Enjoying a cup of coffee is a daily routine for most people around the world. While a lot of people enjoy gourmet coffee drinks, many of us still enjoy the taste of an authentic Italian cup of coffee. With the following stainless steel moka pots, enjoying the flavor and aroma of a quality cup of old-style Italian coffee is quick and simple.
Moka pots, also known as stovetop espresso/coffee makers, are a traditional way of brewing a really authentic and flavorful cup of coffee. It does not produce the same thick shot of espresso a machine would product, but it does produce a strong quality of coffee that is served in small amounts.
There’s two types of moka pots, aluminum body and stainless steel body pots. When making a buying decision, many people would stop at this point. Should you get a stainless steel or aluminum moka pot?
Stainless Steel vs. Aluminum Moka Pot, Which Is Best To Buy?
When it comes to coffee brewing, both moka pots will produce excellent coffee. But here’s where the difference takes place:
- An aluminum moka pot is a more traditional pot. It works great but it is harder to clean. Also, if your stovetop is induction type, it won’t work with it. It only works with gas cooktops.
- Stainless steel moka pots, a modern take on the aluminum moka pot, but still full of elegance and still sports a traditional design. It is very simple to clean, still stainless steel is nonstick. And it works with both induction and gas stovetops.
An example of a aluminum moka pot is the famous Bialetti Moka Pot, and this one comes with a modern twist:
- Electric base with authentic design.
- Makes six cups of espresso, simply add hot water for Americano.
- Polished aluminum body ensures durability.
- Mobile power base and automatic switch off function allow peace of mind.
- Combines reliability, quality, mobility and convenience.
- Tradition meets modern technology in authentic coffee making.
- Also available as a stovetop moka pot.
But, as we’re more fans of the stainless steel moka pots… here’s our top picks:
Best Stainless Steel Stovetop Moka Pots:
Cuisinox Roma Stainless Steel Stovetop Espresso Maker:
- Beautiful, distinguished design.
- Holds 6 cups of coffee.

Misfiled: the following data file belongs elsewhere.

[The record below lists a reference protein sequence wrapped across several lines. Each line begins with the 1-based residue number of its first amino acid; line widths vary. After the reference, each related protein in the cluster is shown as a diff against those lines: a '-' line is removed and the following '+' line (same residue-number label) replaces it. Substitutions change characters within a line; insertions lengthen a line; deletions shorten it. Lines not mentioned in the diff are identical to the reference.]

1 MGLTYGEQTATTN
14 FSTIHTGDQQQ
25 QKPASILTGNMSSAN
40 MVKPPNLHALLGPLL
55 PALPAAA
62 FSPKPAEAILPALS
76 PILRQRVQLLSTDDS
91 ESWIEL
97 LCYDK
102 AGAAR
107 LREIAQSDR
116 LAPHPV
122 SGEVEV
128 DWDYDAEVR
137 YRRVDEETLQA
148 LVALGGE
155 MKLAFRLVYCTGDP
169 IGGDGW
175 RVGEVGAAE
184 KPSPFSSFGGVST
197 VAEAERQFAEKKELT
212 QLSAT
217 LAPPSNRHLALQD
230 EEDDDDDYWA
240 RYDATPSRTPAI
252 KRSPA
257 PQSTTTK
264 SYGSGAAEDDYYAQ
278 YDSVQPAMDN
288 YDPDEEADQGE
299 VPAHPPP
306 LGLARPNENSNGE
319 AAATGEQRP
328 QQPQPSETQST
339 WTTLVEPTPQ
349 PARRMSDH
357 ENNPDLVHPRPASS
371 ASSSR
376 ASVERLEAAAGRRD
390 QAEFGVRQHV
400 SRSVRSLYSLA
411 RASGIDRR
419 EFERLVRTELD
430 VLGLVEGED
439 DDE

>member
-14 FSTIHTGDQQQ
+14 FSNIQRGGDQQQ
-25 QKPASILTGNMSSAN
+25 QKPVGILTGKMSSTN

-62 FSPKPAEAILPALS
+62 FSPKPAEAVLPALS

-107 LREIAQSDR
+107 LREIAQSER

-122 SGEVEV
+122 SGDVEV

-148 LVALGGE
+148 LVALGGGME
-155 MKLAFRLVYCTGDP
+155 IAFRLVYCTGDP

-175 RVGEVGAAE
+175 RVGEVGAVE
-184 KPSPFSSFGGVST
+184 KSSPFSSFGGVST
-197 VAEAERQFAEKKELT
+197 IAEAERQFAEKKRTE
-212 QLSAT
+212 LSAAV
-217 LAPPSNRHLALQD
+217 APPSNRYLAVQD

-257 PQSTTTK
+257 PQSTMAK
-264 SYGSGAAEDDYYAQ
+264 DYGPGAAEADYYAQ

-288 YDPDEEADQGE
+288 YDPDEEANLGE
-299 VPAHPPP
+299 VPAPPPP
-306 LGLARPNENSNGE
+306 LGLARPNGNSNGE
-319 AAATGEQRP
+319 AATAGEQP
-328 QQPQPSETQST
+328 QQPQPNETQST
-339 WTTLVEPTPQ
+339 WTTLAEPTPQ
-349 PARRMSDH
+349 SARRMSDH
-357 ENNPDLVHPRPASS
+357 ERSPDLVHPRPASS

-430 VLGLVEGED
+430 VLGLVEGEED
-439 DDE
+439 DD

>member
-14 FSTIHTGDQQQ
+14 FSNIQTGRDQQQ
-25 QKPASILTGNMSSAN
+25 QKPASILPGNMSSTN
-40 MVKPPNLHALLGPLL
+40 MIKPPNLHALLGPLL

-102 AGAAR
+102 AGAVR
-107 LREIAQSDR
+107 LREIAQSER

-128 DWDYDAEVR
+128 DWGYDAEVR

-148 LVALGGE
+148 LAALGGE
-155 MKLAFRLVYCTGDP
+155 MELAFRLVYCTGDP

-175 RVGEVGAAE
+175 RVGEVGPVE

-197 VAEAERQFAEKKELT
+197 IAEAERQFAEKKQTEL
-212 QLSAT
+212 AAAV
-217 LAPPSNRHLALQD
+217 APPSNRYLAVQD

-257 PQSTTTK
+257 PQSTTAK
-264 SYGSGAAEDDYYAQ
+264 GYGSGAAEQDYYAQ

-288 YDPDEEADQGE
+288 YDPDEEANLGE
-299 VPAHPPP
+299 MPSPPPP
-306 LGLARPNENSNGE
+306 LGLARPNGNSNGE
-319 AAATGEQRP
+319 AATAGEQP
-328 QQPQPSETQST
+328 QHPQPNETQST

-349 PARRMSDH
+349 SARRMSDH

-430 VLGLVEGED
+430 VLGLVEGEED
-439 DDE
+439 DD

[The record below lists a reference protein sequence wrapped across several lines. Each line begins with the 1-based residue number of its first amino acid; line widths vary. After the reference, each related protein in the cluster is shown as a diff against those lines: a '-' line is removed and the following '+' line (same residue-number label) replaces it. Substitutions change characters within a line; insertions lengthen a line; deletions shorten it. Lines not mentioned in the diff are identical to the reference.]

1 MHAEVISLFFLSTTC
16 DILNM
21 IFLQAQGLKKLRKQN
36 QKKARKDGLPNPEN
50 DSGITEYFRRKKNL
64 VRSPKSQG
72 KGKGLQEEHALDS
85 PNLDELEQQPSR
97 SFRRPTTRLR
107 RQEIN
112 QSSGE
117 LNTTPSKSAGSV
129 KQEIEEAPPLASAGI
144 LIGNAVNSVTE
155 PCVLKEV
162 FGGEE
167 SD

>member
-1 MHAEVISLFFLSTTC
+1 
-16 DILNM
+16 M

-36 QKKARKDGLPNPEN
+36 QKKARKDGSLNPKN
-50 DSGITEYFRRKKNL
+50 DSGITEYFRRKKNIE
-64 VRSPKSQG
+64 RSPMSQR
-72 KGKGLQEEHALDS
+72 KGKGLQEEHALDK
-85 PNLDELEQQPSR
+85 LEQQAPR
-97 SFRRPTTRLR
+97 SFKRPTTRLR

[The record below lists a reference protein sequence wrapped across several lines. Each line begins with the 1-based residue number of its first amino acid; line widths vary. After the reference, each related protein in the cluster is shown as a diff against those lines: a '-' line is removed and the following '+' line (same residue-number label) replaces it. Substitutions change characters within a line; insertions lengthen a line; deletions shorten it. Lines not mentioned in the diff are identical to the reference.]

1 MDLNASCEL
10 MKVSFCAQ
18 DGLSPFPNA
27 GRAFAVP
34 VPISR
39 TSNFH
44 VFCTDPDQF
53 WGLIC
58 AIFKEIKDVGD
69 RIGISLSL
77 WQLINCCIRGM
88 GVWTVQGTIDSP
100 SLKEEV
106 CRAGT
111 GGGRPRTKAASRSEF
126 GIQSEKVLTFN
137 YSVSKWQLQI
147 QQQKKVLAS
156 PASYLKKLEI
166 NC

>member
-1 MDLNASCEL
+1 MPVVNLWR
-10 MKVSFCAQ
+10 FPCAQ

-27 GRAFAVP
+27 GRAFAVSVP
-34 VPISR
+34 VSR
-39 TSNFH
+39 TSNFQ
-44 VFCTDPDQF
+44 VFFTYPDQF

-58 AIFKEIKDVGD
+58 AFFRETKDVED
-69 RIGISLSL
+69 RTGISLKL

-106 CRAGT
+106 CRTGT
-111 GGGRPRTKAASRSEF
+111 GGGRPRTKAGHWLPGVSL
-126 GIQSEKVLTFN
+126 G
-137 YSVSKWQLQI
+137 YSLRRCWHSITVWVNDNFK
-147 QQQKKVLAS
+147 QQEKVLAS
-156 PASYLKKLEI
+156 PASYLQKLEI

- Heavy gauge 18/10 stainless steel ensures durability.
- Mirror polish finish.
- Induction base, tough and reliable, suitable for all cooking surfaces.
- Includes 1 extra gasket and reducer.
Vev Vigano 8160 Vespress Gold 12 to 14-cup Coffee Pot:
- Traditional design.
- Holds 12 to 14 cups of coffee (espresso cup capacity).
- Provides long term durability with 18/10 heavy gauge stainless steel construction.
- Polish finish on handle and lid knob ensures the coffee pot will shine in any kitchen.
- Suitable for use on all cooking surfaces.
- Comes with stainless steel filter basket and brass pressure release valve.
- Easy to use, clean and produces unbeatable espressos.
Ilsa – Neapolitan Stainless Steel Coffee Maker 6 Cup Size:
- Made in Italy, the home of espresso.
- Holds 6 cups of coffee.
- Uses the traditional flip drip method to create authentic Italian coffee.
- Stainless steel body and filter ensure durability.
- The original way to make coffee.
The four moka pots above are the pinnacle of traditional coffee making at home and offer long term durability combined with stylish design and, of course quality coffee. Creating authentic Italian coffee at home has never been easier or more enjoyable.
Is Moka Pot Coffee as Strong As Espresso?
I know a moka pot is also referred to as a stovetop espresso maker, but is moka coffee really the same as espresso? Well, not exactly. But it’s close enough! Espresso shots are made nearly the same way as moka coffee, both are the product of forcing water through coffee ground by pressurizing. The difference is, Espresso machines use way more powerful pressure than moka pots. Moka pots produce coffee nearly as strong as an espresso shot in terms of ratio of water to coffee, however, it is not considered to be an authentic shot of espresso.
Is a Stainless Steel Moka Pot Better Than Aluminum?
Stainless steel is more durable than aluminum, so a stainless steel moka pot is going to hold up better over time for sure. But that’s not the only advantage of a stainless steel moka pot… like mentioned earlier in this post, if you have an induction stovetop, then stainless steel is the only way to go as an aluminum pot won’t work unless with a gas or electric stovetop.
How Do I Choose The Right Moka Pot Size?
There are two things to keep in mind when coming to choosing the right size:
- Moka pot sizes are calculated using standard European espresso cup size and not your average cup size of 4 oz or 8 oz. So a cup size by Moka pot capacity is about 1.3 oz or so. So, if you buy a 6-cup moka pot, you’ll be able to make a single standard cup of 6 oz or 10 oz or so.
- When brewing using a moka pot, the filter has to be filled to the max capacity for it to brew. Which means, you can’t buy a larger pot and brew less coffee in it. Buying a 30 oz moka pot, for example, means you’ll have to brew that amount every time you use the pot. So, make sure you pick the right size for your needs!
Why Does My Moka Pot Coffee Taste Bitter?
If you’ve finally tried brewing using a moka pot and the results were unpleasant, here’s what could have gone wrong:
- The grind size is not correct: if your coffee is too better, try making the grind a bit more coarser and try again. With coarser coffee grind, the flavor isn’t drawn too quickly from the coffee ground, so there is less chance of it becoming better.
- Make sure you use fresh coffee or try a medium roast.
- Don’t keep your coffee brewing for too long. When brewing using a moka pot, always use pre-heated water, this way you don’t have to keep the pot over the stove for too long and it will brew quicker.